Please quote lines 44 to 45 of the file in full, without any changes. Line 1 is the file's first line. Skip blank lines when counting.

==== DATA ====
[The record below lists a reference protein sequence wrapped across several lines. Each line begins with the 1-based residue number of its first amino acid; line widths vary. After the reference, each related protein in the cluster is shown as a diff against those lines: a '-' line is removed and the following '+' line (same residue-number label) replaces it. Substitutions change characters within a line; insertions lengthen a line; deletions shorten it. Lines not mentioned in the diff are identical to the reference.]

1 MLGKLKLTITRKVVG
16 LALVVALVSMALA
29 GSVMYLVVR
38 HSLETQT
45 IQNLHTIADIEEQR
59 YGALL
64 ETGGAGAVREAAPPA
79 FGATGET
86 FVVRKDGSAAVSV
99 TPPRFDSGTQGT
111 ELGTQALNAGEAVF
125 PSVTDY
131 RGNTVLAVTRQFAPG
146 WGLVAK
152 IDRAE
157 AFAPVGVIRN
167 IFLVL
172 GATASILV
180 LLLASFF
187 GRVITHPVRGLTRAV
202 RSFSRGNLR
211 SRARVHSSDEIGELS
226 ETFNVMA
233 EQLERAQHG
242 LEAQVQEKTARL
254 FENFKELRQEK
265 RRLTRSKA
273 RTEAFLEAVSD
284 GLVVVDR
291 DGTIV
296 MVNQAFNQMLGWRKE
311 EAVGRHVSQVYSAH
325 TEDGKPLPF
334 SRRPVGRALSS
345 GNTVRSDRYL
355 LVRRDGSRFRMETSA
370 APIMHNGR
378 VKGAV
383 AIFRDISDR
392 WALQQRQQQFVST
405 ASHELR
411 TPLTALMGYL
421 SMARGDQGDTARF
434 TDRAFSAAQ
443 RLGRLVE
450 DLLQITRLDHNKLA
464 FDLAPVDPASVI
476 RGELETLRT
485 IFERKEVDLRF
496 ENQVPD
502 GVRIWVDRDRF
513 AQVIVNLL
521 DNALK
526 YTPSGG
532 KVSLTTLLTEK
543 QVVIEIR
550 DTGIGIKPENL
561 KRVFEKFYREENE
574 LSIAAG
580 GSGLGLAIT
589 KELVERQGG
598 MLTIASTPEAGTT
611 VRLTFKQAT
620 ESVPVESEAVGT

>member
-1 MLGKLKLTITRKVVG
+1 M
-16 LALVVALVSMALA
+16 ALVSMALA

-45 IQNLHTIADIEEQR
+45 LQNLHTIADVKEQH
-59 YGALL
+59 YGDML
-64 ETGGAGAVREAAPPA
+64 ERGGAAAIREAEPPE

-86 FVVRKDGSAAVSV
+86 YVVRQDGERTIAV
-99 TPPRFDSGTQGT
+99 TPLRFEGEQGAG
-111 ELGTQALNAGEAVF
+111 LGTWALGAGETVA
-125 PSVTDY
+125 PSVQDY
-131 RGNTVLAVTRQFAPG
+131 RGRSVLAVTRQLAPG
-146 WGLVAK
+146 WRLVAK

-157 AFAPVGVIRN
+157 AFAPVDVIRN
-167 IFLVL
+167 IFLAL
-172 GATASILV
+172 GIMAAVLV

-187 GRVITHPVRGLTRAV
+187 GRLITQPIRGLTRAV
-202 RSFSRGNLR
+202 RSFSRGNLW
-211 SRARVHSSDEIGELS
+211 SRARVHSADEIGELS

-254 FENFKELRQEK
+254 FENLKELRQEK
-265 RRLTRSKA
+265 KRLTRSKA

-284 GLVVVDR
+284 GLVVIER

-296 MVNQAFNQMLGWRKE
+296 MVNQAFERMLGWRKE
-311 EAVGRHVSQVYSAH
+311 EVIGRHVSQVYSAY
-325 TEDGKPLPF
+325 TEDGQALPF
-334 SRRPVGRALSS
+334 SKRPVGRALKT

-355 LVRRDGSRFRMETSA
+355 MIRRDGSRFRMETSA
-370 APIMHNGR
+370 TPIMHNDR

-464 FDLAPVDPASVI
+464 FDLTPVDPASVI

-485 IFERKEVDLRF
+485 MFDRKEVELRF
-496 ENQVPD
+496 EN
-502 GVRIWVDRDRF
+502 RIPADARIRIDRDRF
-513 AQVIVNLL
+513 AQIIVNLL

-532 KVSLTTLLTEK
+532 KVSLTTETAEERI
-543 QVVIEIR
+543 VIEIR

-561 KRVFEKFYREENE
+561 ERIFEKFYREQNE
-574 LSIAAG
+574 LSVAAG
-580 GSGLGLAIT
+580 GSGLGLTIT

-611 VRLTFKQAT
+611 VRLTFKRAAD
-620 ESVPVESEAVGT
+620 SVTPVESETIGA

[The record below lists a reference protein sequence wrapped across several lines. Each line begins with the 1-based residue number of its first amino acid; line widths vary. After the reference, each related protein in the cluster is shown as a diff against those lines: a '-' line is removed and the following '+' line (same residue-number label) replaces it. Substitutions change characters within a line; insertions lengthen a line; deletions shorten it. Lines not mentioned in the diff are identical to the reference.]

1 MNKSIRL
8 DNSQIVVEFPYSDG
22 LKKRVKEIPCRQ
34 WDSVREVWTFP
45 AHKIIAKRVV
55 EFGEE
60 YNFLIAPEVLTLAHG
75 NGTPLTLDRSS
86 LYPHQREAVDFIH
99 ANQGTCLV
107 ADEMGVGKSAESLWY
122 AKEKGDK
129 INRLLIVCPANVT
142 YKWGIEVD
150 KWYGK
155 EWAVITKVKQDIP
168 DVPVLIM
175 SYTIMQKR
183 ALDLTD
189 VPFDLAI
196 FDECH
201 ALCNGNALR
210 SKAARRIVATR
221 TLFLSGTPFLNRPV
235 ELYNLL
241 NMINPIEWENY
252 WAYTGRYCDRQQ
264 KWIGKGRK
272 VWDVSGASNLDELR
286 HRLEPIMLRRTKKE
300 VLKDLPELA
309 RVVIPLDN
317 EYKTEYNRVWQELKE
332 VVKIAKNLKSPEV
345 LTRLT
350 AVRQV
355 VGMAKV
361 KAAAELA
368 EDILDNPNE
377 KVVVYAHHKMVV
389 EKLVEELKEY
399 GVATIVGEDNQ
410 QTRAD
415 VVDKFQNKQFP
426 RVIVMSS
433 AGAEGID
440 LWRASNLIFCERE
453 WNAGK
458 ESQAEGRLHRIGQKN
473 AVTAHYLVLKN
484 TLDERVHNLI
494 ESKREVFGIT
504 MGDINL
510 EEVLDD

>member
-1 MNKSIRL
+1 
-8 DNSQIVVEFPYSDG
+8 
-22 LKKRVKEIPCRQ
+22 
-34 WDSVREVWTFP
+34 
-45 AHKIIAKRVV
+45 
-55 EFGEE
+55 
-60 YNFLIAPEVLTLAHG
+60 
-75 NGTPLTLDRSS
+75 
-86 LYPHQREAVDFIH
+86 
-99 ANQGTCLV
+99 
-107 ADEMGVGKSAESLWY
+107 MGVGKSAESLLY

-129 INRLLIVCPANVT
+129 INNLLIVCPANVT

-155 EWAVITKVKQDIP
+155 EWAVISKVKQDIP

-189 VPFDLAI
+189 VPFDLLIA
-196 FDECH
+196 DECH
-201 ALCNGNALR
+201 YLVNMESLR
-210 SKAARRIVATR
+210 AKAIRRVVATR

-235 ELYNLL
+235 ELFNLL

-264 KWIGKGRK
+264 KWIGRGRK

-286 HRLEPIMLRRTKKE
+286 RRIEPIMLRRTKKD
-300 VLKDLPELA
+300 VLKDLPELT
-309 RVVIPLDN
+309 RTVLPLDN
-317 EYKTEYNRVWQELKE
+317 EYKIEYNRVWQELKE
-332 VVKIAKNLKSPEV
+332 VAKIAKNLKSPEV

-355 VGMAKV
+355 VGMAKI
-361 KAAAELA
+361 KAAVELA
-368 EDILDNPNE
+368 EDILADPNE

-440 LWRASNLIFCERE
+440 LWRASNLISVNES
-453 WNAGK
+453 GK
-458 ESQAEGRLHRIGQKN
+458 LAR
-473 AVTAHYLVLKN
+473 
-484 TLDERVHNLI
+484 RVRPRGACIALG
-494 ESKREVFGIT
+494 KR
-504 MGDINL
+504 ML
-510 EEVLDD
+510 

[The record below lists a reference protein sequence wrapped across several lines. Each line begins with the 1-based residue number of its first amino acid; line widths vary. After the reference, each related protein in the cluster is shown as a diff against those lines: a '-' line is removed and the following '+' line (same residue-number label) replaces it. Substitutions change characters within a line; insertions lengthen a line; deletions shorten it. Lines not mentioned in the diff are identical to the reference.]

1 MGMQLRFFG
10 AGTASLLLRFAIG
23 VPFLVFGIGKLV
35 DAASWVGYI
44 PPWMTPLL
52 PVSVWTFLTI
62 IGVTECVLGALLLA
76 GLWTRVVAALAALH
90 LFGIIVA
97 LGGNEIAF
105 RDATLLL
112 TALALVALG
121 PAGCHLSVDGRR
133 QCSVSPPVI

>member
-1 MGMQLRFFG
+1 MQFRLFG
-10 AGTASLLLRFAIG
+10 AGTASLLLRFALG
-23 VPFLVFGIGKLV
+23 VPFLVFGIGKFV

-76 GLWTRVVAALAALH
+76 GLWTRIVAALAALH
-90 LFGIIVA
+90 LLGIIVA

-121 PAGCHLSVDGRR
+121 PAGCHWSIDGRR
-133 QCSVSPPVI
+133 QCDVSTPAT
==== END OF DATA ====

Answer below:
421 SMARGDQGDTARF
434 TDRAFSAAQ